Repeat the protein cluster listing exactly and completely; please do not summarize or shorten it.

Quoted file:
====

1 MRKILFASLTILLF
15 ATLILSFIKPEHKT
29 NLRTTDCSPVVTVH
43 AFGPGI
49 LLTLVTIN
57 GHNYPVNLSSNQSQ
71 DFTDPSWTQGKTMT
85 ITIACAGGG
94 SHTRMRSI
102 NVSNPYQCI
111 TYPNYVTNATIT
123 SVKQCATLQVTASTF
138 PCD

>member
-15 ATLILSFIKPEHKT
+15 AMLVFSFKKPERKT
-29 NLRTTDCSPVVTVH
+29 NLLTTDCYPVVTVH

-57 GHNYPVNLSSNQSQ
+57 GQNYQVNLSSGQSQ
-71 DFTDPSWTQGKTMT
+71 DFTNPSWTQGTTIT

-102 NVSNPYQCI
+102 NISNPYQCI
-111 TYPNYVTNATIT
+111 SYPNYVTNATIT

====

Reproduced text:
1 MRKILFASLTILLF
15 ATLILSFIKPEHKT
29 NLRTTDCSPVVTVH
43 AFGPGI
49 LLTLVTIN
57 GHNYPVNLSSNQSQ
71 DFTDPSWTQGKTMT
85 ITIACAGGG
94 SHTRMRSI
102 NVSNPYQCI
111 TYPNYVTNATIT
123 SVKQCATLQVTASTF
138 PCD

>member
-15 ATLILSFIKPEHKT
+15 AMLVFSFKKPERKT
-29 NLRTTDCSPVVTVH
+29 NLLTTDCYPVVTVH

-57 GHNYPVNLSSNQSQ
+57 GQNYQVNLSSGQSQ
-71 DFTDPSWTQGKTMT
+71 DFTNPSWTQGTTIT

-102 NVSNPYQCI
+102 NISNPYQCI
-111 TYPNYVTNATIT
+111 SYPNYVTNATIT